Her design alone took a year to complete. Her build took a further four. But the 81m schooner, Sea Eagle, splashed by Royal Huisman in 2020, was worth the wait. Having clocked up an astonishing 45,000 nm since she first set sail, she is one of the 10 largest sailing yachts in the world and the largest aluminium-built one overall. (Here all our posts about Royal Huisman)
Best Naval Architecture
Winner of the “Best Naval Architecture” category at the Design & Innovation Awards 2021, Sea Eagle was commissioned by an owner with a very clear vision honed over years aboard her predecessor, the 43m sloop, Sea Eagle, penned by Germán Frers and Rhoades Young Design.
Sea Eagle, by Dykstra Naval Architects e Mark Whiteley
He wanted a practical, powerful, safe yet easy to manage craft, a brief used by Dykstra Naval Architects and Mark Whiteley Design used as their springboard for their design.
Sea Eagle is clothed in glorious waterlines topped by a powerful Panamax rig spanning three masts, the tallest of which towers 61m over her deck. She spreads 2,580 sqm of sail upwind and 3552 sqm downwind.
According to Erik Wassen of Dykstra Naval Architects, this combination of sleek waterlines and that edgy rig deliver “huge stiffness under sail, improved stability and thus onboard comfort. The sail plan is easy to adapt to changing weather too”.
All the big names in the sector chipped in with the Dykstra team on the rig: Rondal supplied the 34 winches and furlers for the electro-hydraulic sail system, Carbo-Link the carbon rig and Doyle Sails the sails. The result? Sea Eagle confidently delivered 21.5 knots in moderate winds in her sea trials.
Sea Eagle: powerhouse of technology
The 81, schooner is a powerhouse of technology and technical solutions, all of which complement her sleek profile, axe bow, almost vertical transom and long superstructure which includes a deckhouse topped by the fly. Mark Whiteley of Mark Whiteley Design told us that the long strip of glazing on the deckhouse perfectly encapsulates Sea Eagle’s seductive charm.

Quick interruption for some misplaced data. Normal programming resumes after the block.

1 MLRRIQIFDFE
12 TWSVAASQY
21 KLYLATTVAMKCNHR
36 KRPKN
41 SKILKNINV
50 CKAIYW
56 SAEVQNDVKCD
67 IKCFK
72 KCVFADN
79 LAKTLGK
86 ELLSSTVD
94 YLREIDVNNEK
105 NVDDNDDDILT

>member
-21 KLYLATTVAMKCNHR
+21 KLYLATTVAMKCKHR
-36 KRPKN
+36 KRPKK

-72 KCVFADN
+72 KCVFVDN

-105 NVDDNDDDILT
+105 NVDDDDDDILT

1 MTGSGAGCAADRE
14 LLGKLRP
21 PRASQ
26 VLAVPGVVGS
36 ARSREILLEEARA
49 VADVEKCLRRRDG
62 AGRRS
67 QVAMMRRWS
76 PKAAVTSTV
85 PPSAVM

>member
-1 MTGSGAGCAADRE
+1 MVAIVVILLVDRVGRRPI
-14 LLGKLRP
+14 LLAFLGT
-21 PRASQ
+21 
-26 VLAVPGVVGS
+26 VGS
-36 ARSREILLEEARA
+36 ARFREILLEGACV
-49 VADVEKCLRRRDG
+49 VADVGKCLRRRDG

“As the design developed, we honed in on a faceted feature which helps give Sea Eagle her distinctive modern signature, lightens the and softens all the various elements making up this volume,” he says. “The overall effect gives the superstructure ‘a curved tension’ that draws the eye from bow to stern”.
Sea Eagle’s proportions and low profile are also the result of the owner’s brief. “He wanted to have a continuous floor from the exterior dining space, right through the large main saloon to the forward dining saloon, with no steps. Thanks to the expansive glazing the latter also has direct contact with the natural environment,” concludes Whiteley.
The lower deck is given over to accommodation with a master suite joined by a further six double guest staterooms, one of which can convert to a gym. The décor here centres around a white colour scheme paired with pale woods. The furnishings are simple very much in line with the owner’s request for a functional, reliable, frill-free yacht.
Sea Eagle was designed and built to explore the world’s seas. Most importantly, she is the work of a yard that, as Royal Huisman’s own CEO Jean Timmerman, explains, is now building Project 410, an 85m that will soon be crowned the world’s largest sloop. “But we also some truly breath-taking concepts,” he continues. “Like the 85m APEX 850 and the innovative 100m ketch, WING100, that are attracting a lot of interest. All they need now is a visionary owner to turn these revolutionary sailing yachts into reality”.